After watching six months of acting jobs instantly evaporate during the first wave of COVID-19, Jason Sakaki decided to spend his winter a little differently.
The 20-year-old Vancouver actor headed up the Sea to Sky Highway and decided to live at his uncle’s Whistler home while working for the mountain over the season.
“I could either stay in Vancouver and live in the city or go out to Whistler and be a little bit away from everything and have some time to focus on what I want to do next,” Sakaki says.
Back in March, he was skiing at Big White when he checked his phone halfway through the day and found out Richmond-based Gateway Theatre’s production of From Alaska—in which he was co-starring—had been cancelled.
“I was supposed to be in Bard on the Beach in Vanier Park,” he added. “That got cancelled the next day. I lost six months of contracts in 24 hours.”
Instead of feeling sorry for himself, when Sakaki returned home, he came up with an idea to keep the creative juices flowing. Enlisting the help of his roommate, he decided to perform Les Miserables on his own in its entirety via Instagram Live.
“We took the joke too far,” he says, with a laugh. “It’s almost a three-hour musical, but we got through almost the entire thing—an abridged version. We thought it’d be for a few of my friends, but it ended up [that] 1,000 people viewed it by the end of the night. It was way, way more than we were expecting.”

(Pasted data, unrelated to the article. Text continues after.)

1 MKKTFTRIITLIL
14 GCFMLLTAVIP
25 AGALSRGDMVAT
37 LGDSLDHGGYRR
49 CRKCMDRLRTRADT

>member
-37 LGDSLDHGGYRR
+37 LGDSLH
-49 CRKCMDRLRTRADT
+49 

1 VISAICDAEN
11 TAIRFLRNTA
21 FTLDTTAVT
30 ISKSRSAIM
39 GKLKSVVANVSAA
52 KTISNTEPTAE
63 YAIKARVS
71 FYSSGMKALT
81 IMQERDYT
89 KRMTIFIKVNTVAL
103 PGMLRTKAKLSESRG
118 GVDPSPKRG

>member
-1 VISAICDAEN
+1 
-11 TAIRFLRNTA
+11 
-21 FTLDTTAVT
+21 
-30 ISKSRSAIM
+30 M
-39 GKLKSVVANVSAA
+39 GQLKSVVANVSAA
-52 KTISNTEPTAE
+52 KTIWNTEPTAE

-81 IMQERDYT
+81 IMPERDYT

So they did another. And then another. In total, he did four of the one-off performances.
“It was more of a way to entertain ourselves, but it ended up being this great thing. It was a chance for everyone to connect with each other,” he says.
Like it has for most performers, that boundless creative energy that seemed to be in abundance early in the pandemic has dwindled as the months have worn on.
But one bright spot has been Gateway Theatre’s decision to move its Home for the Holidays Musical Revue online this year. Sakaki pre-recorded his contribution, a duet from The King and I—which he performed in at Gateway Theatre seven years ago when he was just 13—back in October.
“There’s so many fantastic artists involved in the show,” he says. “Gateway has been fantastic throughout the pandemic, supporting artists despite the complete cut of ticket sales.”
The one-hour, family friendly production will feature songs from classics like Annie, The Wizard of Oz, and The Sound of Music, to name just a few.
Everyone is invited to sing along at home.
While Sakaki isn’t sure what his future acting career holds—he also has a handful of TV and film credits to his name—it is fulfilling to offer people a little holiday cheer, he says.
“It’s lovely to make people happy and bring a bit of musical theatre into people’s lives,” he says. “For a lot of families, going to the Gateway musical was a tradition. It is for my family. It’s a big thing to lose out on. It’s nice we can have a different way to honour that tradition.”
Home for the Holidays kicks off with an opening night watch party on Dec. 18 at 8 p.m. It’s available on demand from Dec. 19 to Jan. 1.
Tickets are $25 online gatewaytheatre.com/home-for-holidays.